• They represent a vision for kid-powered education that transcends politics, propaganda, race, class, poverty and geography. There’s power in networks that delivers unexpected, astonishing results. Look at Google, Facebook or the blogsphere. I want to see that happen again. (I think I may be a constructivist).
  • In spite of all the controversy no one is saying that the user experience of the machine itself is anything other than wonderful.

A report from research in India…

“Even when English and Marathi are so different, even when the keyboard is in English, even when the interface is in English, even when we don’t speak each other’s language, and even when they are so new to computers, the XO is so user-friendly that I can manage to get across to them, to show them how to do something with it. And in little time, and having lots of fun, the children of a completely different language are doing this or that on their XOs.”

CHildren in Marathi, India
A headmistress in Nigeria…

“You know education is not static. Education changes, and as it changes the world it self changes. The way I passed through education is not to compare with nowadays education. Also children themselves today are more curious than before.”

Harsh realities

Well, the debate rages on. And I mean rages!

It looks like a very rocky road ahead for the XO1. All the designers I know in Africa say the XO1 doesn’t stand a snowball’s chance in hell. Life out here is just too tough, they say.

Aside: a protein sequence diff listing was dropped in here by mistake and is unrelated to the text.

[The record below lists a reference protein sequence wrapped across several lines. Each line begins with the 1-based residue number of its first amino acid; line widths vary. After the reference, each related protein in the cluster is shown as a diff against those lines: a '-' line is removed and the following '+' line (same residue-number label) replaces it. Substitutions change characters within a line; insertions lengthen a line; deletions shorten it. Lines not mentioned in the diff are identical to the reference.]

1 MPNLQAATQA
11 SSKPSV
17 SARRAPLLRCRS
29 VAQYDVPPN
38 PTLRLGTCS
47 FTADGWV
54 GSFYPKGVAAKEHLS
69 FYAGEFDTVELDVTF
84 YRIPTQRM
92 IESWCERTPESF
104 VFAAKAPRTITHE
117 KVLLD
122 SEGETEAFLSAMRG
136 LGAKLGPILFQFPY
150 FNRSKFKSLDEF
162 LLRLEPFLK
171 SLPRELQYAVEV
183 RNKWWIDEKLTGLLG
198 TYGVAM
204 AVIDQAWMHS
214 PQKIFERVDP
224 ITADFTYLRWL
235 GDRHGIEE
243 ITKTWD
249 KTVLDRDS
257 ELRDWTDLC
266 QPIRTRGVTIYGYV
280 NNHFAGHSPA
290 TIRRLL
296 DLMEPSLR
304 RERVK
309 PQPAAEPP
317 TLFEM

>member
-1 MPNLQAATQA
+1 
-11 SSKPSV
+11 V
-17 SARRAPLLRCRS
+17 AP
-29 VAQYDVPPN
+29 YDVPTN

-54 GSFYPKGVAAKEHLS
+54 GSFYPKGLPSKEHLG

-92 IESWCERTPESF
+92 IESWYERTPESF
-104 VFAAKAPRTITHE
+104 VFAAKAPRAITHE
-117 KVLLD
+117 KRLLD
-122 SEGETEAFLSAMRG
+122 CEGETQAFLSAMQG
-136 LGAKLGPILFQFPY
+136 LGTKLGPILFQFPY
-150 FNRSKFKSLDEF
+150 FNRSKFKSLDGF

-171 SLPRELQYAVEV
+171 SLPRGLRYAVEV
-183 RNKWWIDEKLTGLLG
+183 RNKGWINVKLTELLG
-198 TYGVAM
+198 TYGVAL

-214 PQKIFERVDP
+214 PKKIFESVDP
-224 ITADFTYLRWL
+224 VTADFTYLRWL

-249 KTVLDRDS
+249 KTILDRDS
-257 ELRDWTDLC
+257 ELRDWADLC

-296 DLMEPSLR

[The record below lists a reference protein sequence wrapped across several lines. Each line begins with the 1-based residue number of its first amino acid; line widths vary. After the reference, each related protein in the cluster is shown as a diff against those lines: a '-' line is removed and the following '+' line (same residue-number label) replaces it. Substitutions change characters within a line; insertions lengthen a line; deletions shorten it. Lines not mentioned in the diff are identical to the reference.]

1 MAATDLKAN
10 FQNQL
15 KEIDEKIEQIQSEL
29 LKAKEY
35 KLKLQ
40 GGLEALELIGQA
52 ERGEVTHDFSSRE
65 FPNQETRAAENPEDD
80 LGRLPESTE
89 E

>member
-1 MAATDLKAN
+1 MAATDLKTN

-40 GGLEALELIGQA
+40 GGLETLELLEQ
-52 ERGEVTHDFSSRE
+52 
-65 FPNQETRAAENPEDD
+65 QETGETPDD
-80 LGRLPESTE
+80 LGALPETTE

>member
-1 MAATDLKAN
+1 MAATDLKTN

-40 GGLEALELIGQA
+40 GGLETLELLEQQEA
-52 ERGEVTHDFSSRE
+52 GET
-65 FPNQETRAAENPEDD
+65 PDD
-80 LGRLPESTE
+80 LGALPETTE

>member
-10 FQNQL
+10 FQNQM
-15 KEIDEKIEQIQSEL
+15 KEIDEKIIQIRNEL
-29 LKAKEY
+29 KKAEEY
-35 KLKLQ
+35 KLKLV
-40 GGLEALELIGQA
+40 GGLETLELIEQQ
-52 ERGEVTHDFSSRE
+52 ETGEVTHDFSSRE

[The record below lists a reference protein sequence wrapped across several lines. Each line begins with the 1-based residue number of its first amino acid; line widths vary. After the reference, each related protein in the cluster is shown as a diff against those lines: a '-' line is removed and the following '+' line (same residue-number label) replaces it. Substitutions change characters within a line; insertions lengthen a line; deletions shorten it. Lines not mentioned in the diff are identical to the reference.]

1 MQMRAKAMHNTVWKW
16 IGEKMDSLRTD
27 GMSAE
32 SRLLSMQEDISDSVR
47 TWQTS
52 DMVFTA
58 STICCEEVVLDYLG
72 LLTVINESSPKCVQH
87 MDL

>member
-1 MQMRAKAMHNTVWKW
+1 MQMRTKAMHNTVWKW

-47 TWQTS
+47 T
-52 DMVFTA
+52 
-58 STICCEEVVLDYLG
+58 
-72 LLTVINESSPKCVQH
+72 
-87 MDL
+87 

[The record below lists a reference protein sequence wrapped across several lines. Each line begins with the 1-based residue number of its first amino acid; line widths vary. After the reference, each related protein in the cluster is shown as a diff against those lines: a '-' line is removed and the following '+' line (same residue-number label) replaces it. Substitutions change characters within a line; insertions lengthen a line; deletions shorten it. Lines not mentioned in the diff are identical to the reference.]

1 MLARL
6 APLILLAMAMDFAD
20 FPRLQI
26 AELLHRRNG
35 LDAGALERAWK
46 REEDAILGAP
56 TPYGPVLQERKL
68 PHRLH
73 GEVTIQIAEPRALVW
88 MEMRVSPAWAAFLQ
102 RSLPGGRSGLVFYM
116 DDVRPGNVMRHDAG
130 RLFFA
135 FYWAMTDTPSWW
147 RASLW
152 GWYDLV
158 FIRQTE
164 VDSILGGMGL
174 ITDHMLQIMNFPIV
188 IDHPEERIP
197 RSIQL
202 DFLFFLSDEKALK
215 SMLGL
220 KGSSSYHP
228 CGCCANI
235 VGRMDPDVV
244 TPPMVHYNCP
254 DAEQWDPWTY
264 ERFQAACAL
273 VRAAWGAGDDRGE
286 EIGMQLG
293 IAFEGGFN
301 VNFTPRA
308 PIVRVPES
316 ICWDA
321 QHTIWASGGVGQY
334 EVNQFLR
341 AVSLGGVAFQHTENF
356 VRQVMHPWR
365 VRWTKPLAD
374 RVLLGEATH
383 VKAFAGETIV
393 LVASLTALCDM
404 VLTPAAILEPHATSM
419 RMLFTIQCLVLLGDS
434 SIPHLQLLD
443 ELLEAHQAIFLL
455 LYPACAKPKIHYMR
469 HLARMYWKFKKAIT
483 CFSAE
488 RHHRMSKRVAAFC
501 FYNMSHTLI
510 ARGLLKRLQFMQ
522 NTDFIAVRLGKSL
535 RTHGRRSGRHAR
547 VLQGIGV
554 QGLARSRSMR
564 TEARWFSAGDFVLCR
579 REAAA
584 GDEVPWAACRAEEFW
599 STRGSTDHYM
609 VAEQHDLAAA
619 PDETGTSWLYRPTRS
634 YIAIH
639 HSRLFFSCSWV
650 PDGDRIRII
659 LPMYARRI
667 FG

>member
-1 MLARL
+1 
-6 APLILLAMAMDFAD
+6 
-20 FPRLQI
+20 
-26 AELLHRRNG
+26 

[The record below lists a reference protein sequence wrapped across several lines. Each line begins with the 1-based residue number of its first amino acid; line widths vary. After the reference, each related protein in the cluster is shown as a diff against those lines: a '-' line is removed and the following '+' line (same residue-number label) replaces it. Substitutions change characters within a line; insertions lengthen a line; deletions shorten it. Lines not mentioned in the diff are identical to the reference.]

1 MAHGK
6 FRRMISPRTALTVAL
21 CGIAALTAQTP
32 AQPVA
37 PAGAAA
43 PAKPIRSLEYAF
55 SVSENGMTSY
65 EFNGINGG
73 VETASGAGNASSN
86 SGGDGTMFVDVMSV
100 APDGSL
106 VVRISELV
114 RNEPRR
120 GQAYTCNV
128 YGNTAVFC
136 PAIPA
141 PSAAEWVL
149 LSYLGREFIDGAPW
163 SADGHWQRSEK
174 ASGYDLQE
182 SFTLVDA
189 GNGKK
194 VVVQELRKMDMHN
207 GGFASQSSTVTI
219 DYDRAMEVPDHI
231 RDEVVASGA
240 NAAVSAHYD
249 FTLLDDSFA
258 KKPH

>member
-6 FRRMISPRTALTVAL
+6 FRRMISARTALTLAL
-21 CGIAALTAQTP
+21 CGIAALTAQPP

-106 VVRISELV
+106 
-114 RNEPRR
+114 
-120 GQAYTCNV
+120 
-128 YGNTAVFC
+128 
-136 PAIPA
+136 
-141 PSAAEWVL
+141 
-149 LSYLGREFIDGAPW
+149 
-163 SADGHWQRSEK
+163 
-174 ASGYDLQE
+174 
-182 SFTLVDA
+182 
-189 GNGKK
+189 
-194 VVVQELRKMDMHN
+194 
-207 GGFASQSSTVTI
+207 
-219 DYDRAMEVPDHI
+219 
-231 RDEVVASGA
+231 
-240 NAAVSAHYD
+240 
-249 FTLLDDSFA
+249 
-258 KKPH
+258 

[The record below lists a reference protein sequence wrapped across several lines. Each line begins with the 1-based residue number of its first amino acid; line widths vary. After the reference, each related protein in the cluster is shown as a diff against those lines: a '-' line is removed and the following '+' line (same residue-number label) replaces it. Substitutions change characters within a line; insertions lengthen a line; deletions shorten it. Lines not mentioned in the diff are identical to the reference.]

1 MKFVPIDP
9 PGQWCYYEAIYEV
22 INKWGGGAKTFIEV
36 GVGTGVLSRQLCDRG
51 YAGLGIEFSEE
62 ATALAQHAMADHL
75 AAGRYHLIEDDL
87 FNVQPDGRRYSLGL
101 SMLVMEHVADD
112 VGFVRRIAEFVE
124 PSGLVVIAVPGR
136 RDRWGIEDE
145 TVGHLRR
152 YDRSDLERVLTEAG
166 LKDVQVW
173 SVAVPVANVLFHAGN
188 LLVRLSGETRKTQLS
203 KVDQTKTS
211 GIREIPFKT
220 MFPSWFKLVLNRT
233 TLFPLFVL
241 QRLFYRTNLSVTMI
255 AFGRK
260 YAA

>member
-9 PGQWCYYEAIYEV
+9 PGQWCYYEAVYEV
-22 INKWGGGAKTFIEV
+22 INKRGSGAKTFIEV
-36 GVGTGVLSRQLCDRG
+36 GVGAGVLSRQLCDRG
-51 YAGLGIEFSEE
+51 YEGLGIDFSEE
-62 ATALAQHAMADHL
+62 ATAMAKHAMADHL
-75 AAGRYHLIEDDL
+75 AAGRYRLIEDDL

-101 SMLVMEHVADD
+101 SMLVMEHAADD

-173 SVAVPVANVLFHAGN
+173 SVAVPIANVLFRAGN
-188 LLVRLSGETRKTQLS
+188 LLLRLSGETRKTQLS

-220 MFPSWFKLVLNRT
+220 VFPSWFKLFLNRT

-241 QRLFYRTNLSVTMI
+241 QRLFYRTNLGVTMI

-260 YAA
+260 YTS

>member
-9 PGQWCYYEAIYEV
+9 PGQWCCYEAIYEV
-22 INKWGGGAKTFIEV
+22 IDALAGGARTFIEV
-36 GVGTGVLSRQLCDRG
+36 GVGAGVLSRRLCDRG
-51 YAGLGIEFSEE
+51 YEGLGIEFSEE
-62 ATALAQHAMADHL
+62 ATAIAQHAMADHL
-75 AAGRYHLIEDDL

A sobering example: XO1s can run on Solar power. But the networks that support them can’t. They need generators.

“From the Nigeria Chapter of the Club of Rome, we learn that the generator has to be stored in the principal’s office to prevent theft, requires costly gasoline, and servicing that can take days. Worst of all, the generator broke down, burning out the UPS for the Internet, and its still insufficient for all the power needs of the school.”

Ah well. A man can dream, can’t he?

Little girld usign XO1 klaptop in the car

It IS a bubble

Hilariously sarcastic posting from Marc Andreessen (the guy who started Netscape) and now runs Ning.
His point: It may be a bubble – but is that a bad thing?
(Note that because he caters for an American audience, poor Mr Andreessen has had to put a disclaimer on his post pointing out that it is sarcasm.)
I could quote the whole thing. But I shall restrain myself…

“It’s a bubble.

A huge, massive, inflating bubble.

We’re all doomed.

Doomed, I say!

It’s all over.

Stick a fork in it.

It has ceased to be.

The metabolically-differenced lady has sung.”

Entrepreneurs? Smoking dope. What are they thinking? Why aren’t they all working for Apple, helping to build a fatter Nano? What’s wrong with them? Potsmoking, mussed-hair, rooftop party-going, trendy glasses-wearing, sandal-clad, Red Bull-snorting, laid-getting wankers, the lot of ’em. The sooner they realize the world never changes and there are no new opportunities to pursue, the better.”

You big companies — you eBays, you Yahoos, you Googles, you Amazons? Yes, and you, Microsoft? Think the new new B2B — back to boring. What’s with all these new products? The world is confusing enough. Shut ’em down and let’s go back to the good old days: Windows ME, Mac OS 9, dialup modems, and 640 megabytes ought to be enough for everyone. You’re just screwing us all over with all this new fancy broadband video-enabled phone-call-making wifi web-based lightweight touch-interface gorgeous long-battery-life flimflam — just look at how you keep dropping the damn prices.”